Adams#8217; contributions to music gaining attention
Published 12:00 am Monday, October 29, 2007
When Elvis Presley took the world by storm in 1954 with releases “That’s All Right Mama,” “Mystery Train,” and his rock ‘n’ roll version of “Blue Moon of Kentucky,” he was putting out a sound nobody had heard before.
Well, almost nobody.
Kentucky native and longtime Flatwoods resident Billy Adams had heard it. In fact, he did more than hear it. He played it, about two years before Presley changed the music world forever.
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“The perception of Billy Adams over time has changed and people in America are realizing that he was an early player,” said Clif Doyle, a booking agent who came to know Adams in 2001 and later joined Adams’ band, which still performs occasional shows in Europe and the United States. “In the industry, he’s perceived as one of the early Rockabilly artists.”
Adams’ signature song — “Rock, Pretty Mama” — was released on Quincy Records in 1957 when he was just 17 years old.
Adams began playing in his pre-teens, primarily with his brother, Charlie. Adams’ early influences came from bluegrass music, including Bill Monroe, the Carter Family and the Stanley Brothers, among others.
The origins of his music includes sounds coming from the lid of a lard bucket, in which he would run his knuckles up and down to create a rhythm when he was just 7 years old. Those primitive beginnings helped shape a sound that led Adams to the Rockabilly Hall of Fame.
“He was different from a lot of the Rockabilly artists because most of them came from the area around the Mississippi Delta — Arkansas, Tennessee, some from Louisiana, but they mainly centered around the Mississippi River,” said Doyle, who said artists like Presley, Johnny Cash, Carl Perkins and Jerry Lee Lewis had the good fortune of becoming involved with Sun Records and legendary producer Sam Phillips. “Billy was in Appalachia, isolated with no recording centers. He didn’t have as much opportunity and his access to music was a lot different than those I call the ‘Sun Rockabillies.’ It’s different because of his bluegrass element.”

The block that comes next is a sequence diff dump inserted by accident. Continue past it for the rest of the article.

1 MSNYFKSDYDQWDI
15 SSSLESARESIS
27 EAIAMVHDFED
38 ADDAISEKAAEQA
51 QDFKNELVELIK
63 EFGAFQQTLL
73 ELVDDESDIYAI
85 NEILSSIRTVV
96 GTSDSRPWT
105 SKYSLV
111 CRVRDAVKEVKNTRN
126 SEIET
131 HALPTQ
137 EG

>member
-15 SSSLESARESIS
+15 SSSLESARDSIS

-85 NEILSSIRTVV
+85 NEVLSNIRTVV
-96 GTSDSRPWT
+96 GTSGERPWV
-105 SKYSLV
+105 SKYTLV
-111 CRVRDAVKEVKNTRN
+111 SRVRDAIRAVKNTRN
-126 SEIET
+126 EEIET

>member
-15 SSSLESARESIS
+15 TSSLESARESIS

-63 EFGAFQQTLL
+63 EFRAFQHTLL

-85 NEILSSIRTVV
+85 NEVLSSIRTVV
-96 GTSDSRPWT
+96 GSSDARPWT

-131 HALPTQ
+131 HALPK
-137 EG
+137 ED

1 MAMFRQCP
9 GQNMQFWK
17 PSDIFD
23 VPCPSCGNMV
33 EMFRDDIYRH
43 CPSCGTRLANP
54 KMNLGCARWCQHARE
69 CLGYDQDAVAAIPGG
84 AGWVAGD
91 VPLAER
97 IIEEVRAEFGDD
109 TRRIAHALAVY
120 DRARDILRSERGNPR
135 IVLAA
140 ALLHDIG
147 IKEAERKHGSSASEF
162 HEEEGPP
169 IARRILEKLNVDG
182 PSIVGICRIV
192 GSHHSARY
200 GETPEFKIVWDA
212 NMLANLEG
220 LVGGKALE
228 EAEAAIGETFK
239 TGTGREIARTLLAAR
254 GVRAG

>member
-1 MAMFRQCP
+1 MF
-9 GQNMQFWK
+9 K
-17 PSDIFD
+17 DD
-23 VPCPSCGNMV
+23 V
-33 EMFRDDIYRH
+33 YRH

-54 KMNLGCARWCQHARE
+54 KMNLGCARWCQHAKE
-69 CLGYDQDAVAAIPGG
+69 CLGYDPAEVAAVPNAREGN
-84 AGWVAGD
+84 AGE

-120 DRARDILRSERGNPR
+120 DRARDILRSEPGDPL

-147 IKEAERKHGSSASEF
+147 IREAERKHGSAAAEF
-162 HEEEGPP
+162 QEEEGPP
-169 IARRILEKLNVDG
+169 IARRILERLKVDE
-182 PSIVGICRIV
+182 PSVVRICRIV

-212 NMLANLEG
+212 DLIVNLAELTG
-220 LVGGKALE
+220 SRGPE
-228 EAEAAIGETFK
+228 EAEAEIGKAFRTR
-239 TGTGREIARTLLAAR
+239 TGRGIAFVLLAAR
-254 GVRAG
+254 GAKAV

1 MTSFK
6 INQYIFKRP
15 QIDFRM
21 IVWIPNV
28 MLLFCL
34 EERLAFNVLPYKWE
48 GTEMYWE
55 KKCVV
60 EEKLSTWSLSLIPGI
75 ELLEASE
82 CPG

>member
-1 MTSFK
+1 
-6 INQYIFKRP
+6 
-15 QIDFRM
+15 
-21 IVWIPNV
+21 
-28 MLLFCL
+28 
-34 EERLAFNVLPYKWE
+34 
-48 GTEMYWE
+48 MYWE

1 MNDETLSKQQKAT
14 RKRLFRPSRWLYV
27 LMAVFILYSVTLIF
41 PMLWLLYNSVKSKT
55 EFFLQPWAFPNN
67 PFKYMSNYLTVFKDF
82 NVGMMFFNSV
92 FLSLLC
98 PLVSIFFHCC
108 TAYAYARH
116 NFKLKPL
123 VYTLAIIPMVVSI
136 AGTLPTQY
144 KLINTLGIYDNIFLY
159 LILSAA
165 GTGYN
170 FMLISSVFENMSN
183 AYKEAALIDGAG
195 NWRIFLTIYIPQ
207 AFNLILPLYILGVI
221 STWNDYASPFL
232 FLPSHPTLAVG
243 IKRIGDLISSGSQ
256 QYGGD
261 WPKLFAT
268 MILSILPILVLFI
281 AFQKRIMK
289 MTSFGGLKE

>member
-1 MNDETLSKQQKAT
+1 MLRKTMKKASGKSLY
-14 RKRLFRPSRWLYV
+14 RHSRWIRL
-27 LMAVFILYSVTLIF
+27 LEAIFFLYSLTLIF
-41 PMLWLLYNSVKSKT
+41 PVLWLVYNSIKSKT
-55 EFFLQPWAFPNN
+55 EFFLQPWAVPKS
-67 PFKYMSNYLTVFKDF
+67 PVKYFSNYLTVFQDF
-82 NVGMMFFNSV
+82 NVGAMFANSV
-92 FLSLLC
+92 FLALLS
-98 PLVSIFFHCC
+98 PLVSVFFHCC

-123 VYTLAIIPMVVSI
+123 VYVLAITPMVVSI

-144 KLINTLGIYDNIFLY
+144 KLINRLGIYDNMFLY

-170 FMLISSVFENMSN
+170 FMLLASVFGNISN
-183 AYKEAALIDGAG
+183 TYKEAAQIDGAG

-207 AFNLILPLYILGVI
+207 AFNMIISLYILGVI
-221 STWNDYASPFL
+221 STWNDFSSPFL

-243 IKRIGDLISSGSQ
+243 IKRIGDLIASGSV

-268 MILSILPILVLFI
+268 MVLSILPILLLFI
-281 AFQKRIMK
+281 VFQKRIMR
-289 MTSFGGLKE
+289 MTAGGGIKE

Doyle said Adams’ sound was distinctive and different than his early contemporaries. That sound, a sound that would later become classified as rock ‘n’ roll, was heard on the airwaves in Ashland, Ky., on WCMI Radio in 1952.
Adams, who was just 12 years old, said it was a day he will never forget.
“It was a Saturday evening type jamboree. Everybody thought I was beating that guitar to death, but I saw them patting their feet,” said Adams, who said Elvis’ sound two years later was familiar to him. “What was so different about me and got me in trouble was I was a creator. I heard the music differently, I learned to play going up and down. Whenever I heard “Mystery Train,” “Blue Moon of Kentucky” and “That’s All Right Mama,” it kicks off the guitar just like I played it — an up and down rhythm.”
A life change
Adams was born in Red Bush, Ky., near Paintsville, but his family moved to Greenup County when he was at an early age. His formative years in music were spent locally and by the time he was 21 he was working for Dot Records and was touring the country.